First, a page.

In celebration of our 25th anniversary, WiRED is pleased to bring you stories from our archives. These articles provide a glimpse of WiRED’s early work as they depict the places and the projects we have focused on over the years.
WiRED invests 95% of all donations into our health training programs in low-resource countries. Our administrators, writers and fundraisers are volunteers. We have never had a media or public relations staff, and yet, because our work achieves notable health training results, it occasionally draws public attention on its own.
That was the case 15 years ago as well, when our work in Iraq was recognized by CNN’s Anderson Cooper, who, in the summer of 2007, produced a segment describing WiRED’s programs during the height of the war.
Note in the story below that Congressman Tom Lantos, then Chair of the House Foreign Relations Committee, touted WiRED’s program as “one of the most cost-effective . . . and intelligent ways of helping the Iraqi people.”
Our work in Iraq has now ended, but today our efforts to train community health workers and to provide continuing medical education programs bear many of the elements we originated in Iraq.
WiRED On CNN
By Krista Glen, WiRED volunteer editor and writer
The story focused on the significant impact that WiRED’s low-budget, medical education programs are having in Iraq, in comparison to some large projects with budgets reaching $150 million that have “essentially fallen apart,” as described by Cooper.
WiRED remained resilient throughout the war, spending relatively little, and continues to empower Iraqi doctors to save lives by giving them access to the latest medical information by way of its Medical Information Centers and telemedicine program providing real-time lectures, seminars and patient consultations.
Praise for WiRED’s programs came from doctors, both Iraqi and American, as well as from California Congressman Tom Lantos, who is Chair of the House Foreign Relations Committee. Lantos said of the program, “It is one of the most cost-effective, probably the most cost-effective and intelligent way of helping the Iraqi people.”
Karen Hughes, Undersecretary of State for Public Diplomacy and Public Affairs, was quoted by CNN, in a speech, saying, “I believe that this type of medical diplomacy, medical outreach is one of the most effective ways that we can reach out to people across our world.”
Iraqi nursing instructor Bedia An-Najib said the program “was very, very beneficial and was very good for us.” Dr. Craig Sable, from the Children’s National Medical Center, reaffirmed the importance of the program, saying, “I think it was much more helpful than even we thought.”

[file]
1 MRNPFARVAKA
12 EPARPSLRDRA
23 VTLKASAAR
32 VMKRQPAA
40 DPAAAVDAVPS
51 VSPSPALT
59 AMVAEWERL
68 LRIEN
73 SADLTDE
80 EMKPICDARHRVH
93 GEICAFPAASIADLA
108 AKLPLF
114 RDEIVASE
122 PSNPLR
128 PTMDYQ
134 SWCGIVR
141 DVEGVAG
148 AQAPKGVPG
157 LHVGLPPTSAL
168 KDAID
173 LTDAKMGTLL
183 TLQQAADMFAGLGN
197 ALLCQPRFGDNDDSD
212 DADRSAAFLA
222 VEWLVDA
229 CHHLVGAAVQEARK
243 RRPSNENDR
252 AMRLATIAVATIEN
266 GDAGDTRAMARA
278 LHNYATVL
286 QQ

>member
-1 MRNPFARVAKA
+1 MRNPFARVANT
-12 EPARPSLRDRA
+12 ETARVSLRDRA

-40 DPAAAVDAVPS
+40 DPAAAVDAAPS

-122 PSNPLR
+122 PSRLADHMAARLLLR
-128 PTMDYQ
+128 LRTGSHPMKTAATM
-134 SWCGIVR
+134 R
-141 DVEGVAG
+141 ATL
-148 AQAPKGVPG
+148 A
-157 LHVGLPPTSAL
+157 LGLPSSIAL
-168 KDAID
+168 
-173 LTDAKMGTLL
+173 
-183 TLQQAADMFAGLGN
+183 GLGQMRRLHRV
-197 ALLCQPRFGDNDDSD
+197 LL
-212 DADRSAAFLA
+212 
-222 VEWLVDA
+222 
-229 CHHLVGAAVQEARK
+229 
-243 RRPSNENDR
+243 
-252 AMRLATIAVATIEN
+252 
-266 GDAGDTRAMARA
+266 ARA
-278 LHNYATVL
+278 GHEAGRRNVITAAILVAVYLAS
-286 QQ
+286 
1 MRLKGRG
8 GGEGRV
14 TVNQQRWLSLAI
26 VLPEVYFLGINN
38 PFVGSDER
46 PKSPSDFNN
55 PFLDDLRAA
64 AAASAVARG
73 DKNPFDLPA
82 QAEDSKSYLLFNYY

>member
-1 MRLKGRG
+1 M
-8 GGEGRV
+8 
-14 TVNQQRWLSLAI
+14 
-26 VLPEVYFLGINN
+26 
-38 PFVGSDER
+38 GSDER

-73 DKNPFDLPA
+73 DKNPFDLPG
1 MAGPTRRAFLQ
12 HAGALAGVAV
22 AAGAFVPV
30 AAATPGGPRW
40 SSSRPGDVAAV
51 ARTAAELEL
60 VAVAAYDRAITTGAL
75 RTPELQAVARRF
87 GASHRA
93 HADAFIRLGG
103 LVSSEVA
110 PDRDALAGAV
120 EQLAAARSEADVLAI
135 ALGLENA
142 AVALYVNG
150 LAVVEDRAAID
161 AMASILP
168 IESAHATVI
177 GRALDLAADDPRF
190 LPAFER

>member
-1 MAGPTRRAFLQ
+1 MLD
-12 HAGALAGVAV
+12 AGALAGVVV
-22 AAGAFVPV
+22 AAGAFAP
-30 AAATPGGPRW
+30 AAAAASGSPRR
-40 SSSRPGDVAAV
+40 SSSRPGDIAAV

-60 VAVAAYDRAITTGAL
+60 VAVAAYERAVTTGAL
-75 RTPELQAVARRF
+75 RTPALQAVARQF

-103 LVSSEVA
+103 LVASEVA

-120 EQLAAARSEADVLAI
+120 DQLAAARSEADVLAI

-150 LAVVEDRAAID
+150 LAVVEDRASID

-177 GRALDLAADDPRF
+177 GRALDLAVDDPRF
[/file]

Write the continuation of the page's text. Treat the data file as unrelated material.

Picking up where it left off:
WiRED has been providing medical information in Iraq since May, 2003. Initially, the organization supplied electronic medical libraries in 39 medical schools and teaching hospitals across the country. Early in 2006, it launched a telemedicine program that enabled live, interactive sessions between leading medical educators in the United States and doctors and medical students in Iraq.
WiRED partners with Children’s National Medical Center in Washington, D.C. for programs in pediatrics; the University of California, San Francisco for adult medicine; San Francisco State University for nursing training. Grand Rounds (patient review sessions) have been provided by Massachusetts General Hospital and California Pacific Medical Center.
WiRED’s program in the next year will focus on women’s and children’s health. Statistics reveal that breast cancer and other cancers and heart ailments are on the rise for women in Iraq. Further, according to a May, 2007 report by Save the Children, “Some 122,000 Iraqi children died in 2005 before reaching their fifth birthday. More than half of these deaths were among newborn babies in the first month of life . . . Iraq has made the least progress (of any country) in reducing child deaths since 1990.”
In addition to funding provided by the U.S. Department of State, WiRED has received support for work in Iraq from the Medtronic Foundation, Pfizer, and the Christopher Reeve Foundation.